The Building and Construction Industry Payments Act 2004 (“BCIPA”) regime is intended to be an efficient and reasonably low cost method for contractors and subcontractors to ensure payments are made to them. This flow of funds down the construction chain will only occur where the person claiming moneys owing can properly establish an entitlement to that payment under BCIPA. Where that entitlement is disputed by the other party, recourse to the adjudication process will be necessary if the claimant wants to rely on the BCIPA regime.
Allana Agnew, Senior Associate in our Litigation & Insolvency team, provides a brief summary of some tips and traps to be weary of when engaging in the adjudication process.
TIPS FOR THE CLAIMANT
- DON’T ADD NEW GROUNDS: Claimants cannot add new grounds to recover a payment claim in an adjudication and must therefore only rely on the grounds raised in the payment claim as the basis for entitlement to payment.
- RESPOND TO ALL GROUNDS: Any reason given in a payment schedule for withholding payment must be addressed in the adjudication application submissions to maximise prospects of succeeding in an adjudication application.
TIPS FOR THE RESPONDENT
- NEW GROUNDS: The adjudication response (for construction contracts entered into before the BCIPA amendments commence) cannot seek to raise a new ground for withholding payment of any amount which is not addressed in the payment schedule. An adjudication decision made in reliance of any new ground can be invalidated by the Court, increasing the costs of adjudication to both parties.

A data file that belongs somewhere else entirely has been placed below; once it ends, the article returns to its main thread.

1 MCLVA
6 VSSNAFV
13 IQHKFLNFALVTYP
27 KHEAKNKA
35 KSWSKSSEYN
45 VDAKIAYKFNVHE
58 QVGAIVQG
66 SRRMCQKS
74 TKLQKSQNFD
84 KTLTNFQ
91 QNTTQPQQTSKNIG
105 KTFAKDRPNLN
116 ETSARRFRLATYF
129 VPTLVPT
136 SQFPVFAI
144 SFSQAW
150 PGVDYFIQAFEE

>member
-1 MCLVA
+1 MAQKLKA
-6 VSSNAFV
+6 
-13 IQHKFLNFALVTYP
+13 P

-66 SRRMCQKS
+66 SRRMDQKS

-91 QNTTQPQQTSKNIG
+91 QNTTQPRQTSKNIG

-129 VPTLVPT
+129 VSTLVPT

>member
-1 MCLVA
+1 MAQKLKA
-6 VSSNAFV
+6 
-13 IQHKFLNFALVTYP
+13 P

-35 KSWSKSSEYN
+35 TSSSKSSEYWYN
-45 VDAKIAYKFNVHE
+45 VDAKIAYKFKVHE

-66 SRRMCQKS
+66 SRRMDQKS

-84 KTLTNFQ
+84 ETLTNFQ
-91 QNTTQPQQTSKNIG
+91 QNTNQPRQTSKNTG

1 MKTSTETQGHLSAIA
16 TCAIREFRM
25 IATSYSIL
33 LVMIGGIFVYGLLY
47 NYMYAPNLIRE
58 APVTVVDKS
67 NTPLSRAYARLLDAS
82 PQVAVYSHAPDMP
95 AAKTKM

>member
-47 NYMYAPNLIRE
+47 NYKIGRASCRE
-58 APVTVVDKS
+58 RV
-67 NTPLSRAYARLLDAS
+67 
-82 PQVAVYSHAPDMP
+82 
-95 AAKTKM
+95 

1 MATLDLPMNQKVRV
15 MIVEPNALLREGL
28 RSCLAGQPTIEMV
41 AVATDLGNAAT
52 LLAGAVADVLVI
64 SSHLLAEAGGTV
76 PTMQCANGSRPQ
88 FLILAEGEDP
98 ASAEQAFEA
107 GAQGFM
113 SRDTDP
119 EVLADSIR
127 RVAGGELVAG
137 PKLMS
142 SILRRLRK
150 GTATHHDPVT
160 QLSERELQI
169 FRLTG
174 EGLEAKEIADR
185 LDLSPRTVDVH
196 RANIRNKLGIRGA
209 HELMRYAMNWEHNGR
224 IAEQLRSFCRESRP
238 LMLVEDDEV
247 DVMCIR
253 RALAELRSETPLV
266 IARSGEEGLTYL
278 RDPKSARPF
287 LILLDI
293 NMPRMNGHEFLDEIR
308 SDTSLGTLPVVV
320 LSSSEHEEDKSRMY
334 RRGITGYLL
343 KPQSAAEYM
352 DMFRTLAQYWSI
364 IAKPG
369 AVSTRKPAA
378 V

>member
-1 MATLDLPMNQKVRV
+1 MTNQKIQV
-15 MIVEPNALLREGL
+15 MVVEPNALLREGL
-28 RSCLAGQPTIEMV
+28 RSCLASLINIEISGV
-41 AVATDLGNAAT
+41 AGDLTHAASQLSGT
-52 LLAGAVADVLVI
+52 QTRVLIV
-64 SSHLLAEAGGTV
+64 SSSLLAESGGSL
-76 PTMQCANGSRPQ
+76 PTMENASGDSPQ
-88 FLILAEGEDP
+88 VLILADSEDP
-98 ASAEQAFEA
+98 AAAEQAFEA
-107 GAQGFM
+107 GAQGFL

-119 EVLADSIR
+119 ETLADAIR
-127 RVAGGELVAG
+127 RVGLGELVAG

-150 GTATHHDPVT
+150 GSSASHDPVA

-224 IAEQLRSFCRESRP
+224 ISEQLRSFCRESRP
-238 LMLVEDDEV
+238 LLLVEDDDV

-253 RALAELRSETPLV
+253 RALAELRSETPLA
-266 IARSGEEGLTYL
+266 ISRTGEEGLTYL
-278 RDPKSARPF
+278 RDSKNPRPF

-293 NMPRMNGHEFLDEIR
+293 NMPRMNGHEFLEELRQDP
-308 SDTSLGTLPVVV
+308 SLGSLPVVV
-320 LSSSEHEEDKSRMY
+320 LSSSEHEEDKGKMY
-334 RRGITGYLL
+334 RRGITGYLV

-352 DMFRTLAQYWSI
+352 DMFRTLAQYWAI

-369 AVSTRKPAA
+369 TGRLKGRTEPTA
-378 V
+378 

- JURISDICTION ISSUES: Adjudicators will usually consider objections to jurisdiction, even where you have not served a payment schedule within the required timeframes. Where there is a basis for doing so, respondents should always make these submissions on lack of jurisdiction (eg, there was no contract or arrangement).
TRAPS FOR ALL PARTIES
- SERVICE OF DOCUMENTS: Understand how to serve documents under BCIPA, including adjudication applications, as correct service determines whether or not the adjudicator can decide the matter. If your contract provides for the way in which you serve a document, then serve it in that manner. If it does not, make sure you serve the respondent according to legislation.
- COURT PROCEEDINGS: BCIPA is not the only process to recover payment and often not the most cost efficient. It is designed to ensure those carrying out construction work receive progress payments as quickly as possible for goods and services they provide, by using an adjudication process. However, BCIPA does not extinguish a party’s other legal rights, including the right to recover or “claw back” part or all of a progress claim. You should therefore not assume it is the best process for you to follow in every situation.